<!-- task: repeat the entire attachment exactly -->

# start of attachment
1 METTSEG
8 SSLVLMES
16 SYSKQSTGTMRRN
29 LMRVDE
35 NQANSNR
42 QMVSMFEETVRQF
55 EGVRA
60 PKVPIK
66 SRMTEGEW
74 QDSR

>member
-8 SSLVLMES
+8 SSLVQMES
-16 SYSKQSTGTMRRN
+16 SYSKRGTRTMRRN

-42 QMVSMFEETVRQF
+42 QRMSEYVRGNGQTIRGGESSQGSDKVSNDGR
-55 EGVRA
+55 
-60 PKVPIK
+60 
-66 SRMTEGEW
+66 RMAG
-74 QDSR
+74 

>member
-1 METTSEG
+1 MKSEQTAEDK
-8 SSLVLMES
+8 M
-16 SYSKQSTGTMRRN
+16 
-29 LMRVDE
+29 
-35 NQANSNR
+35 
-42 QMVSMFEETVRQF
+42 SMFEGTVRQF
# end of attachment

1 METTSEG
8 SSLVLMES
16 SYSKQSTGTMRRN
29 LMRVDE
35 NQANSNR
42 QMVSMFEETVRQF
55 EGVRA
60 PKVPIK
66 SRMTEGEW
74 QDSR

>member
-8 SSLVLMES
+8 SSLVQMES
-16 SYSKQSTGTMRRN
+16 SYSKRGTRTMRRN

-42 QMVSMFEETVRQF
+42 QRMSEYVRGNGQTIRGGESSQGSDKVSNDGR
-55 EGVRA
+55 
-60 PKVPIK
+60 
-66 SRMTEGEW
+66 RMAG
-74 QDSR
+74 

>member
-1 METTSEG
+1 MKSEQTAEDK
-8 SSLVLMES
+8 M
-16 SYSKQSTGTMRRN
+16 
-29 LMRVDE
+29 
-35 NQANSNR
+35 
-42 QMVSMFEETVRQF
+42 SMFEGTVRQF